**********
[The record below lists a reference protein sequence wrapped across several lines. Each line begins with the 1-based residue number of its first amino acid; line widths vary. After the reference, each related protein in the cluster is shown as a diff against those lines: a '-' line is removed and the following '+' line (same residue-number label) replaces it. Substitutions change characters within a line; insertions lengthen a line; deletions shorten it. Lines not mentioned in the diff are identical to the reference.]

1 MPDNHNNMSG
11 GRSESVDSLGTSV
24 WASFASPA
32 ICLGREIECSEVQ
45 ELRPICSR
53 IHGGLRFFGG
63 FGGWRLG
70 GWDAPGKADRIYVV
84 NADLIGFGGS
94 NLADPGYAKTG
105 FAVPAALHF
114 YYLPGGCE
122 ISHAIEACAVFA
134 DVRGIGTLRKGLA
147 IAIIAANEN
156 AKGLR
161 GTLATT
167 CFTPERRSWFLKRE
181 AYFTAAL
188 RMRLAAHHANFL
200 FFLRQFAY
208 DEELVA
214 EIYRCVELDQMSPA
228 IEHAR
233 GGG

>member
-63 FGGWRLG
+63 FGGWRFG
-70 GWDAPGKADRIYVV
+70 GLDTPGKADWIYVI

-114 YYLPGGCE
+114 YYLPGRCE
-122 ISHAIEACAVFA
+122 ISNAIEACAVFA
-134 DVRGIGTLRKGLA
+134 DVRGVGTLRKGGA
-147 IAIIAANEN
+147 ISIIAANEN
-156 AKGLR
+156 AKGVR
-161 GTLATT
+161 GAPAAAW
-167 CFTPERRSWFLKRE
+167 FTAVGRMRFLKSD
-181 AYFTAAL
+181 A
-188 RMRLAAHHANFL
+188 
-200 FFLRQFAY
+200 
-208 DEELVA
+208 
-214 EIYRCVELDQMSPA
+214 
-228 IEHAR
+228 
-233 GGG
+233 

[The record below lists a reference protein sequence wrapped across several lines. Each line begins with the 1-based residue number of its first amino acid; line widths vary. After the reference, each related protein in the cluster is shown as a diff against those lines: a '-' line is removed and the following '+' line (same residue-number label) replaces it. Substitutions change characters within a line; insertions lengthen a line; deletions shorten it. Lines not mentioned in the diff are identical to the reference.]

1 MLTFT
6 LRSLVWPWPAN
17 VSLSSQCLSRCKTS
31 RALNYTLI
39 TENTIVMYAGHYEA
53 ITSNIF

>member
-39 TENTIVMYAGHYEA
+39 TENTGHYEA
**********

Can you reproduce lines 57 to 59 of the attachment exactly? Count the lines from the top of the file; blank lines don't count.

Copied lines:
+228 
-233 GGG
+233 